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TOT or TVT-O

The term TOT or TVT-O refers to the transobturator tape. It was used to treat stress urinary incontinence. In 2001 it was a new method of inserting the polypropylene tape through the obturator foramen.

In 2006 National Institute for Health and Care Excellence (NICE) stated:

“Synthetic slings using a retropubic ‘top down’ or a transobturator foramen approach are recommended as alternative treatment options for stress incontinence if conservative management has failed. Provided that women are made aware of the lack of long term outcome data”.

The TOT or TVT-O did not have proven long term efficacy. Due to its placement there was a risk of injury to the obturator nerve and adductor nerves and muscles of the inner thigh. TOT or TVT-O

Risks of TOT or TVT-O

In 2007 a systematic review of transobturator and retropubic tapes was published in the RCOG journal and it state that the “risk of vaginal erosion and groin pain is higher with TOT or TVT-O”.

Vaginal injuries and erosion were reported twice as much in the TOT or TVT-O group. The pain in groin and thigh was higher in the TOT or TVT-O tapes than in TVT.

Any reasonable gynaecologist or urologist offering TOT or TVT-O surgery in the UK would have been aware of the risks. They should have discussed the risks and benefits of TVT compared with TOT.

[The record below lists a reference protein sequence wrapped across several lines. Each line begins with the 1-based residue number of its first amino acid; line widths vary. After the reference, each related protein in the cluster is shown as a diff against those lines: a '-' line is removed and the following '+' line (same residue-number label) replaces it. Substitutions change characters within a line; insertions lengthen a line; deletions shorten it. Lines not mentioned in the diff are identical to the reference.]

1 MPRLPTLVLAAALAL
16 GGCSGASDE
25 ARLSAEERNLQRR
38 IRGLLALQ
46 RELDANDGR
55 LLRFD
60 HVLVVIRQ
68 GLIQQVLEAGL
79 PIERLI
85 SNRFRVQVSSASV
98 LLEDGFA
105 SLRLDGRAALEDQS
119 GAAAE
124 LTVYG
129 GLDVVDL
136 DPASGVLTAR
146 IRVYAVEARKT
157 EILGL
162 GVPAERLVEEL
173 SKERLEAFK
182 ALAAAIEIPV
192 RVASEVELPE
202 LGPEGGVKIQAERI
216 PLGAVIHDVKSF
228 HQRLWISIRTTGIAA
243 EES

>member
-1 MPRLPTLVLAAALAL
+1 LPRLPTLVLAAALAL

Obturator nerve damage causes chronic groin pain which is permanent. This causes leg pain and mobility issues. Many women have vaginal pain and pain on intercourse. For many it prevents intercourse entirely. Some women had mesh erosion needing further surgery.

Removal of TOT or TVT-O

It was known that groin pain was not amenable to any effective therapy. Removing mesh from the groin is highly complex, entailing dissection around the adductor tendons of the thigh and the obturator nerve. Such surgery is hazardous, outside the expertise of gynaecologists and not widely available.

This should have been known to any reasonably competent urologist or gynaecologist offering TOT or TVT-O surgery.

The mesh, once inserted into the groin, was permanent and irreversible. This was known by any reasonable urologist or gynaecologist and a patient would expect to be informed of this. They were not.

Women should have been told that there were other surgeries available and the difference between a TVT, colposuspension, urethral injectables, or sling and the TOT or TVT-O. They were not.

If you have been affected by a TOT or TVT-O mesh then get in touch with Dr Victoria Handley today by calling our Solicitors for Women Freephone number on 0800 470 2009 or email vhandley@handleylaw.co.uk

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